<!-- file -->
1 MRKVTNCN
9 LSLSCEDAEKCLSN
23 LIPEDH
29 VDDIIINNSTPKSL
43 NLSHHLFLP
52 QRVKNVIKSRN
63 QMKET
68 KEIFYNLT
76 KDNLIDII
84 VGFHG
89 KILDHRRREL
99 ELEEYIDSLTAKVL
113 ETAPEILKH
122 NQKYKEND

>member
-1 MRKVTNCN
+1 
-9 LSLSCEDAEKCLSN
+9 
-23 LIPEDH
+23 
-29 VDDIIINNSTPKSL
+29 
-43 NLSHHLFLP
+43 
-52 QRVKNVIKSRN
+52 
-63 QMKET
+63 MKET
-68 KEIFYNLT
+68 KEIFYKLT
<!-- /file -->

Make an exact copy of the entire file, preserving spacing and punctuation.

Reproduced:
1 MRKVTNCN
9 LSLSCEDAEKCLSN
23 LIPEDH
29 VDDIIINNSTPKSL
43 NLSHHLFLP
52 QRVKNVIKSRN
63 QMKET
68 KEIFYNLT
76 KDNLIDII
84 VGFHG
89 KILDHRRREL
99 ELEEYIDSLTAKVL
113 ETAPEILKH
122 NQKYKEND

>member
-1 MRKVTNCN
+1 
-9 LSLSCEDAEKCLSN
+9 
-23 LIPEDH
+23 
-29 VDDIIINNSTPKSL
+29 
-43 NLSHHLFLP
+43 
-52 QRVKNVIKSRN
+52 
-63 QMKET
+63 MKET
-68 KEIFYNLT
+68 KEIFYKLT